The Demise of the High Street and What’s Stopping its Recovery


(image: Albert Bridge under CC BY-SA 2.0)

Our great British high streets have seen some ups and downs over the last few years, and the good news is, they seem to be on an upwards turn once more. The bad news is that high business rates are still keeping some shops empty.

Business Rates and the High Street

According to the Local Data Company, the UK’s high streets now have around 10,500 empty stores; the most there has been for three years. And little is being done about this, as the Government refuse to offer a change of use for these buildings due to the risk of losing out on potential business rate payments.

In fact, if all the empty shops in England and Wales had been filled, in the last 12 months the authorities would have received an extra £131 million.

Many campaigners are acting out against this. They believe that a change of use would allow landlords to help rebuild towns and regenerate struggling areas.

Currently, if a business premises has been empty for more than three years, a landlord can appeal for business rates on the property to be lifted by the Valuation Office Agency. This can be done on any commercial premises, but the government are not keen for this to happen as it can result in budget shortfalls.

Sadly however, by the time this three year deadline has passed, an appeal for a change of use is no longer affordable and business rates are set to rise by £27 billion this financial year too.

As a result of this, retailers are calling for a reform of business rates, but ministers say this will not happen for at least another three years. But with the Autumn Statement due by Christmas, the pressure is on to pay notice to the attention this issue has raised.

The British Retail Consortium have commented:

“If we fundamentally reform the business rates system then we can breathe life back into many of these empty shops now. Let’s not wait until 2017 to address one part of a wider problem. Retailers will tell you that high rate bills are one of the main reasons why they have to shut up shop.”


Helping the Economy

Chancellor George Osborne is feeling the pressure, as the manufacturing organisation EEF, among others, say he should use the Autumn Statement to help fund innovation to challenge overseas rivals, and boost the British economy.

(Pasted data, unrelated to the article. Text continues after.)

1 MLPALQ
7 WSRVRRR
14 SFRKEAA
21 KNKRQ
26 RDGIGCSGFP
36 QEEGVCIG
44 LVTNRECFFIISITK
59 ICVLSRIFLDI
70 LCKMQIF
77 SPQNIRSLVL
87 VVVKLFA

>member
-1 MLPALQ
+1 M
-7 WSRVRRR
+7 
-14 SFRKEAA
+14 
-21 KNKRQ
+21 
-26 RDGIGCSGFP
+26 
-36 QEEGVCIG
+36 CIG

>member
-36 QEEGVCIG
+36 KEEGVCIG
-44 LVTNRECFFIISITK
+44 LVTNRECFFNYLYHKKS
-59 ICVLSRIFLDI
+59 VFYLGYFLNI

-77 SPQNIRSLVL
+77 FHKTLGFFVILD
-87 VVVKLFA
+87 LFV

This, on top of the attention of business rates, is quickly making ‘money’ one of the country’s most debated issues.

Terry Scuoler, EEF chief executive, said: “We have seen a turnaround in the economy. The Government must continue to drive forward with policies which support long–term growth.

“Manufacturers are reliant on road networks and implementation of those projects left on the ‘too–difficult list’ for too long is an urgent priority. In addition I hope the Government enhances funding for innovation centres, bringing industry and universities together.”

Some believe that money is not the answer, but encouraging shoppers back to the high street is. The British Retail Consortium have said:

“Encouraging shoppers back to the high street is crucial in reducing the number of vacant properties.

“Some local areas need to encourage more pop–ups and coffee shops and use empty premises as community spaces or arts venues.

“Consideration needs to be given to how people want to use their high street. We also need to make investment in property improvements attractive for businesses and the chief way to achieve this will be through business rates reform.”

Footfall figures vary vastly across the country, but have recently seen a hit in comparison to year-on-year results as demand for winter clothing had decreased thanks to the warm weather the country has been experiencing. It is predicted that there will be an 8% rise in footfall this Christmas, but this won’t be felt on the high street, instead out of town retail parks will get all the attention.

If you own a high street store or commercial property we’d love to hear your opinion on this issue. Do you think business rates are too high? Tweet us with your thoughts.

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